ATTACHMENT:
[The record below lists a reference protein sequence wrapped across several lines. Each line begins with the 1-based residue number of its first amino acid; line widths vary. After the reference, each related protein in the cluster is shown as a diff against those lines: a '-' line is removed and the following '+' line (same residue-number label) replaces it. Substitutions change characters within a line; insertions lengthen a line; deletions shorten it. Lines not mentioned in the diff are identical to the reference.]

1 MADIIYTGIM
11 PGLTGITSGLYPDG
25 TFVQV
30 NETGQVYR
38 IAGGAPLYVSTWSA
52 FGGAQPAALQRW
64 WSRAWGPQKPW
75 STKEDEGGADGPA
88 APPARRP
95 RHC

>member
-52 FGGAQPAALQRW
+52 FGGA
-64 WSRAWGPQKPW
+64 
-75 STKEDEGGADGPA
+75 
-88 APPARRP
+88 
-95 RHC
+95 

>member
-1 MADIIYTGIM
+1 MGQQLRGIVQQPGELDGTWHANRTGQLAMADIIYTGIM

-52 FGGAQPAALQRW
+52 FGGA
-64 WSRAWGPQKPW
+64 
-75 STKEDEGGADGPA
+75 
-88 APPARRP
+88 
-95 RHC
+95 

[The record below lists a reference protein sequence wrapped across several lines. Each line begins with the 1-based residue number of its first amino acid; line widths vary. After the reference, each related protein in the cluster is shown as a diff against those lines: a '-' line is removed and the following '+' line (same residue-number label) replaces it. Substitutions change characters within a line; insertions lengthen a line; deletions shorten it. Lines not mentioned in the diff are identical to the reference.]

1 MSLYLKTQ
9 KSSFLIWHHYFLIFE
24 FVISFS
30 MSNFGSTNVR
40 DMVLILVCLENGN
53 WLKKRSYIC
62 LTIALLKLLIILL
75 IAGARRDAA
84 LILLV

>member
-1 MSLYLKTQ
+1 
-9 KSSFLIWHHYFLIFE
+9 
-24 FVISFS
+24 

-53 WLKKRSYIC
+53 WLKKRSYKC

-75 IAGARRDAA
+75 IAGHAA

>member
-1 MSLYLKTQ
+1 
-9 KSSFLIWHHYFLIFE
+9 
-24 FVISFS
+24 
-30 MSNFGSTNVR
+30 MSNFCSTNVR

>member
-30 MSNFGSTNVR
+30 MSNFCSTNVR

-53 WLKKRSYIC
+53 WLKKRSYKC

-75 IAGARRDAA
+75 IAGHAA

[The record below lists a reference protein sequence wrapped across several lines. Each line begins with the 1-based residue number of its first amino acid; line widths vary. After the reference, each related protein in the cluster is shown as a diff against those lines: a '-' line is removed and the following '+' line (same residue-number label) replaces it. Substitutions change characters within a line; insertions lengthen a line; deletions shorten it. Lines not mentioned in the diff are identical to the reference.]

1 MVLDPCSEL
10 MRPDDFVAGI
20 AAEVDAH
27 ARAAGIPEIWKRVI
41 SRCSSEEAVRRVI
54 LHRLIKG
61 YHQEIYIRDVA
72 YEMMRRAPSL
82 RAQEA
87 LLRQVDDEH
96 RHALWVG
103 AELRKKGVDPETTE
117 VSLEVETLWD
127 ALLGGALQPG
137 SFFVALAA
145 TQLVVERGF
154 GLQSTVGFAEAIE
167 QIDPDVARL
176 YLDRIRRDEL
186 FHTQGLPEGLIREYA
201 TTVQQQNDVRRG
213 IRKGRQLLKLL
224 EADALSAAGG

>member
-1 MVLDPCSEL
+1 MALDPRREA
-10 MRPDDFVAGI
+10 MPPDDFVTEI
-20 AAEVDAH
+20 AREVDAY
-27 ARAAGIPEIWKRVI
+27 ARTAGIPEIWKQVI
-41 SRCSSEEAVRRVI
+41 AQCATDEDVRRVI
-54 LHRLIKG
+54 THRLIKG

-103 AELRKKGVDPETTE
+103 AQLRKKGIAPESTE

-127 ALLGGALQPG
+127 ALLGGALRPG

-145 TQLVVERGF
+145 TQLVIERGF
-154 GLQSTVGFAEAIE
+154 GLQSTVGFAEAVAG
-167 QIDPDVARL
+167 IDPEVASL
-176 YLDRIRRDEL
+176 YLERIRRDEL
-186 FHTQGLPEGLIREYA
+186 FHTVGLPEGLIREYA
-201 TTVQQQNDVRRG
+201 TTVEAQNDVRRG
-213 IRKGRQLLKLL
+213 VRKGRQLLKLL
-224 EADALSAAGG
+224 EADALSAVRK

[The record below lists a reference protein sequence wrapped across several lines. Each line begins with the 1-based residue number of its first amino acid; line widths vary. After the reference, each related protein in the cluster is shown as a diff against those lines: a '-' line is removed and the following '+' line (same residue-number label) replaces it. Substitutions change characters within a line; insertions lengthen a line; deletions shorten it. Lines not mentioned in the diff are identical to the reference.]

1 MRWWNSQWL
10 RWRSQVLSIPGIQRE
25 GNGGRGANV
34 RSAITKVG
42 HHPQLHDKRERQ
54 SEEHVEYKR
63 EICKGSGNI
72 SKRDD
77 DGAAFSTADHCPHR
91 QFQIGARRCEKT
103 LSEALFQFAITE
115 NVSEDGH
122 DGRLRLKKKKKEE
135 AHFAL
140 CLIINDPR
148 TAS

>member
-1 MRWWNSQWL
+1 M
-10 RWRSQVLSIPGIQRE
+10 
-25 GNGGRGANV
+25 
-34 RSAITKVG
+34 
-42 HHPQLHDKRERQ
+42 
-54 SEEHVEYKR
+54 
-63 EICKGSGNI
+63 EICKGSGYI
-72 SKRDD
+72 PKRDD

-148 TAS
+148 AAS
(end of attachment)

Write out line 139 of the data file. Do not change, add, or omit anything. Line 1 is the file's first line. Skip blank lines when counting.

77 DGAAFSTADHCPHR